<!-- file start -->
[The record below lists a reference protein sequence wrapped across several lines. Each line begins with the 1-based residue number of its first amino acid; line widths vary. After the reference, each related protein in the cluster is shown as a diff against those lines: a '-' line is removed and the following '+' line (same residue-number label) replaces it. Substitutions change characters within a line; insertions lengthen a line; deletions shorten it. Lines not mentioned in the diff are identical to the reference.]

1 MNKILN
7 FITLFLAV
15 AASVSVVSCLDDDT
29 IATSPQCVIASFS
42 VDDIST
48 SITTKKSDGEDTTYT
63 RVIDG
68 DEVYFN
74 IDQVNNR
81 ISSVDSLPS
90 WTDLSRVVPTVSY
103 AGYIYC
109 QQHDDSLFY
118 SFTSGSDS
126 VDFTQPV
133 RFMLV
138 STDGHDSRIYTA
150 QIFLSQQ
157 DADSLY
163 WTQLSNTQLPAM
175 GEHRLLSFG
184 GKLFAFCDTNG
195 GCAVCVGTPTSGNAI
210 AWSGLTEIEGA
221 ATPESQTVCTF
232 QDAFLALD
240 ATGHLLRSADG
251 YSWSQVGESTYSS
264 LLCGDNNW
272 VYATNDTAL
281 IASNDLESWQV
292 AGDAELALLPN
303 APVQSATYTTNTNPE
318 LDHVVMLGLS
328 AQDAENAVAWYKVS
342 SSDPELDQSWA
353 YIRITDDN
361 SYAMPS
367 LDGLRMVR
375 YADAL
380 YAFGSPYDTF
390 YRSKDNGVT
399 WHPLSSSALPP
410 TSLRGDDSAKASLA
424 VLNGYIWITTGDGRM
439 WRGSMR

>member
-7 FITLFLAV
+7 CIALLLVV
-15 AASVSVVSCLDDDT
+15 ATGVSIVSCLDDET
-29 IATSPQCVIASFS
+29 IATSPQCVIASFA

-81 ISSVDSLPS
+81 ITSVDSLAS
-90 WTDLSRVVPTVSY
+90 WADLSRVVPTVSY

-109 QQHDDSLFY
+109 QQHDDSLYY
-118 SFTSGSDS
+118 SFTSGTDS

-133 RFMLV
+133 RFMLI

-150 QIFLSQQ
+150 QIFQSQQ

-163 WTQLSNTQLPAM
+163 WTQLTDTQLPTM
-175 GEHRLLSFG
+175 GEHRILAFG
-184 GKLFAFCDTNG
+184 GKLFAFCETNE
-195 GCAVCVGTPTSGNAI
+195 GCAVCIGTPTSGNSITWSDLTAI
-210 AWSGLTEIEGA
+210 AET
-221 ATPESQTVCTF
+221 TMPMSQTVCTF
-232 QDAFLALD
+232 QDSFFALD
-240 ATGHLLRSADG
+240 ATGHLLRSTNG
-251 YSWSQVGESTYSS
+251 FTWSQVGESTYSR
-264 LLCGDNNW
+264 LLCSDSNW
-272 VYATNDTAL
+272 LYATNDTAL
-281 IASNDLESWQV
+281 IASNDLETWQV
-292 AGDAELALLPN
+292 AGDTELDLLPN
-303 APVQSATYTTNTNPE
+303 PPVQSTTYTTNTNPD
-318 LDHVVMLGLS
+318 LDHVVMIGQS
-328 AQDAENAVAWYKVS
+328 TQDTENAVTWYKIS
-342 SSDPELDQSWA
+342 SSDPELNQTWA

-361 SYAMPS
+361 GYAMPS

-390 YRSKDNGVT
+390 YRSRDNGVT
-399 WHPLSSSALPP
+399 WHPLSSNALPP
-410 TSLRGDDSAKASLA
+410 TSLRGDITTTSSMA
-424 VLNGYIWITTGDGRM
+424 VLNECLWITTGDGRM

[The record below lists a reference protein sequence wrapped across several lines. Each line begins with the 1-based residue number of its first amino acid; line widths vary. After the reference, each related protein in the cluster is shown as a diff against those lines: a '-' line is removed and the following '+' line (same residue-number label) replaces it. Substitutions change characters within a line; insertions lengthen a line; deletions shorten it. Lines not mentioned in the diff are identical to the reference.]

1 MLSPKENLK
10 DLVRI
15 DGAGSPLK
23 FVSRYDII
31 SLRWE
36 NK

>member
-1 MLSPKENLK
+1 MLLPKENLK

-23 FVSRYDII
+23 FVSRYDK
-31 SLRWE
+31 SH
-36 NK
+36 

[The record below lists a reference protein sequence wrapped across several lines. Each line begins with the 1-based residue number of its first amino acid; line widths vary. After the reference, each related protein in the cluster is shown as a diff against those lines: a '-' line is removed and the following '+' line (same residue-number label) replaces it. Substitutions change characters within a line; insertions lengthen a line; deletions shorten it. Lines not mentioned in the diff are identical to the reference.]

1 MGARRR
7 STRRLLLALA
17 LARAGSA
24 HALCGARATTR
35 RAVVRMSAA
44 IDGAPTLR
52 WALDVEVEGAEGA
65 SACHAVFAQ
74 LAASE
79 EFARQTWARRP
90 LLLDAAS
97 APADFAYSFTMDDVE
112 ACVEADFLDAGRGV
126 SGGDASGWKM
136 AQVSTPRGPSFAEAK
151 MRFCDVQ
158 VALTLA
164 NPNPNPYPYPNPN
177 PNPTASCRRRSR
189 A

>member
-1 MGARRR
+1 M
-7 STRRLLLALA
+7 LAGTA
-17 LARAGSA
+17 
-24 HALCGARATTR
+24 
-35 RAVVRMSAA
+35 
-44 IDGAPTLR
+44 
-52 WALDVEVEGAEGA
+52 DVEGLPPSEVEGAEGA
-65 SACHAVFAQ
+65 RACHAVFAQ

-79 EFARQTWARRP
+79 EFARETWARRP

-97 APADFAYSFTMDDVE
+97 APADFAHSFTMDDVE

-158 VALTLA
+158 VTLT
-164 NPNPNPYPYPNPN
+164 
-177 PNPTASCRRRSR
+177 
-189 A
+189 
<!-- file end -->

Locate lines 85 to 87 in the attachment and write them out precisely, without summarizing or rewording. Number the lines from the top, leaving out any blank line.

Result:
-264 LLCGDNNW
+264 LLCSDSNW
-272 VYATNDTAL